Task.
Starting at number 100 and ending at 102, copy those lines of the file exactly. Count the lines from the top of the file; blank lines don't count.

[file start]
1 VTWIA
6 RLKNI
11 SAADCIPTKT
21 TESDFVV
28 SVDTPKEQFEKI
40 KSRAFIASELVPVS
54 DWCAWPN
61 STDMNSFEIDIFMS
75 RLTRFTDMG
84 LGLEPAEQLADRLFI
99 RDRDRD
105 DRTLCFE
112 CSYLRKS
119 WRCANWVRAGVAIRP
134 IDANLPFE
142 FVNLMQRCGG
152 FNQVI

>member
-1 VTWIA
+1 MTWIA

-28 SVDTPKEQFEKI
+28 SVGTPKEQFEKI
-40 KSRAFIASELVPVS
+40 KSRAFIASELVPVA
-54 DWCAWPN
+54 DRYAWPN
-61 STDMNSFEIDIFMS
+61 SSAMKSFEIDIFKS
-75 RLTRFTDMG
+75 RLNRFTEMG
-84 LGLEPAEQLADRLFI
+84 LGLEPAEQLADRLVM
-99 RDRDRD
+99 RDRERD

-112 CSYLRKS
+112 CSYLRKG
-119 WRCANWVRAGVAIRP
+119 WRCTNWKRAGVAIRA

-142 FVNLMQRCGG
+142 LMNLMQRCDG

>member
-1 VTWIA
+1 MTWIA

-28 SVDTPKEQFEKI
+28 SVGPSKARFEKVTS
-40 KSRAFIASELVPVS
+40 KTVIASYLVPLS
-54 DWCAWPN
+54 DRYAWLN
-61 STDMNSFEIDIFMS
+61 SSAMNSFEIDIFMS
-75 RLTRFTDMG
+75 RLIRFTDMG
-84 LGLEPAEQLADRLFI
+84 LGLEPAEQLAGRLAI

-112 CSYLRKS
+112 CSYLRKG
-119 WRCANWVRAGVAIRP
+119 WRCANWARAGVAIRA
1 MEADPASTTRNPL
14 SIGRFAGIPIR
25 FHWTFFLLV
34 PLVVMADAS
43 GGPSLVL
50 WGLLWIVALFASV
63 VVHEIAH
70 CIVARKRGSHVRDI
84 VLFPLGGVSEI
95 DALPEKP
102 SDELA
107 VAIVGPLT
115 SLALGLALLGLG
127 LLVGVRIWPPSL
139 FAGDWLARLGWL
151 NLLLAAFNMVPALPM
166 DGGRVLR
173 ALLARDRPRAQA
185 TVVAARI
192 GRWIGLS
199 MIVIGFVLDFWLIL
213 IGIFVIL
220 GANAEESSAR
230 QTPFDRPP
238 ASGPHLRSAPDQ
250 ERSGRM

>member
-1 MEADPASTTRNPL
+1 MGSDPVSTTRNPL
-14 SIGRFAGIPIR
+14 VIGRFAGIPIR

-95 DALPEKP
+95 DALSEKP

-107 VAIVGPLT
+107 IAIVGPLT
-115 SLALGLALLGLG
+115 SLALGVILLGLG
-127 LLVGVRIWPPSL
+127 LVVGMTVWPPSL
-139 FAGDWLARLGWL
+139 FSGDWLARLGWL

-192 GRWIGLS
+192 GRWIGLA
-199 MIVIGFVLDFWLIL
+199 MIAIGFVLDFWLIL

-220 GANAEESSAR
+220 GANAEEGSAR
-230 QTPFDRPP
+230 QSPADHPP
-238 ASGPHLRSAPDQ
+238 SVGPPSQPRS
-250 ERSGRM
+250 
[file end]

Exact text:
+139 FSGDWLARLGWL

-192 GRWIGLS
+192 GRWIGLA